As I mentioned previously, developers want to find the fastest, cheapest and quickest way (while retaining quality) to develop their applications. Many developers who develop for BlackBerry run into two huge fragmentation issues – the first at the device level and the second at the carrier level. My advice to RIM is to either acquire a company that has figured out how to port between BlackBerry models or develop an in-house multi-device porting tool that can be released as part of the BlackBerry SDK for developers. A tool with these capabilities would be helpful to RIM and to developers; there’s a simple equation: “BlackBerry-wide porting tool = more developers + more applications (net, on more handsets) = more revenues for RIM and developers + happier developers” (Note: No scientific studies exist to prove or disprove this equation). Just to be clear, RIM isn’t the only company with this problem. Device software fragmentation has been a problem for Windows Mobile for years and is now beginning to become an issue for Google Android. Microsoft is now trying to combat this with the Windows Mobile 7 platform by taking a standardized approach with no backward compatibility.
Application stores have become an essential distribution platform for mobile applications since the launch of the Apple App Store and are expected to reach $7 billion in revenue in 2010. One of the core elements to ongoing vitality in the app store ecosystem is the ability to create a seamless customer experience, which includes availability of quality apps and the ability to purchase apps easily and quickly, while on-the-go. RIM has a great start with BlackBerry App World (available via mobile and online), but for RIM to improve upon their current application store, I strongly believe that a number of things need to happen:
(1) A credit card needs to be added to each user’s profile to allow payment beyond PayPal.
(2) BlackBerry App World needs to come pre-loaded on all handsets; in situations where carriers keep “walled-gardens”, there should be rev share deals in place to push down App World and split revenues on pre-agreed terms with RIM rather than fragmenting distribution for developers who have a hard enough time distributing across all handset models.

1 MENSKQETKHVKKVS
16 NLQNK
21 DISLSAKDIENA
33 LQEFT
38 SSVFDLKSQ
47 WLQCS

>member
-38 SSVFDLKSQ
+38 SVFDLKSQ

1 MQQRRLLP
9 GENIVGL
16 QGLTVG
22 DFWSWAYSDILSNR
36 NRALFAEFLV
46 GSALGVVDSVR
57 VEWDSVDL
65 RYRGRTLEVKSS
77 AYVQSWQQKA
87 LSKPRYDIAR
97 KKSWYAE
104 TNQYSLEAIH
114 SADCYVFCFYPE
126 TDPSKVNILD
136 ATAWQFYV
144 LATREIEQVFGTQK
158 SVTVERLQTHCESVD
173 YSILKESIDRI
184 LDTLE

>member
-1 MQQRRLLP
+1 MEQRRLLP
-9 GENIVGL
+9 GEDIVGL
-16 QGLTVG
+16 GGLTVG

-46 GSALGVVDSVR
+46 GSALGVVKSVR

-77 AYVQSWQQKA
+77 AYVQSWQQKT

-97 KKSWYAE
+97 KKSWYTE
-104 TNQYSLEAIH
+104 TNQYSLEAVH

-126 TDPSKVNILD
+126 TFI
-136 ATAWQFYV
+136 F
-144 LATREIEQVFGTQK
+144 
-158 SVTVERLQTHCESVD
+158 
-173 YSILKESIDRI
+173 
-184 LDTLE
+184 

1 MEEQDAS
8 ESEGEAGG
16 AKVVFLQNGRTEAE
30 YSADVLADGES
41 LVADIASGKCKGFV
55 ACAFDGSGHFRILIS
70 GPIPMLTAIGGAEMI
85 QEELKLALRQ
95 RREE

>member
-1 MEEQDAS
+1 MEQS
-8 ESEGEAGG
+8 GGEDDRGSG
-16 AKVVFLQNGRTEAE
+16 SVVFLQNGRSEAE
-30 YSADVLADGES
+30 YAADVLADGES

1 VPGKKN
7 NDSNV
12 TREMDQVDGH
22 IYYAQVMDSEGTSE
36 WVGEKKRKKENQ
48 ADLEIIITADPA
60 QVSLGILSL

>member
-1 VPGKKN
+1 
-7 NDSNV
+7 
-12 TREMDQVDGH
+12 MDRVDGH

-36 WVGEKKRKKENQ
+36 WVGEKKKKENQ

(3) BlackBerry App World needs to run faster and without as many bugs; it crashes far too often IMHO.
I’d like to further note that easing the end-user’s ability to purchase mobile applications would result in more revenues going back to developers who will in turn create more compelling applications for users (as seen in Figure 1, above). It’s a very nice cycle that would benefit RIM, developers and consumers.
Alternative or Cloud Device Management
I think that Apple maintained such a strong, early and rapid acceleration of mobile application adoption because of their centralized billing platform and iTunes. iTunes was a very smart way of leveraging a desktop application (used frequently) to create a simple management console for the iPhone. I believe that RIM should take on a similar strategy. My recommendation to the company would be to have each BlackBerry user create a profile online, hosted in the “cloud”, and accessible through a variety of interfaces. As a primary interface, I would suggest that RIM creates a plug-in that hooks into Microsoft Outlook (the most commonly used application by business users) that would allow full device management capabilities (updates, application purchase, install, sync, etc…); this would take place of the current BlackBerry Desktop Manager. I would also make alternative means of syncing the ‘Berry available such as a plug-in for Firefox or a completely online, hosted solution. However it is done, the core premise remains: make it simple for the user to update, backup, sync and install new applications. IMHO, the simplest way is to embed or plug-in to an existing application that is already running on the user’s machine for the majority of the day. Just like the proverb “out of sight, out of mind,” I believe the opposite is true here.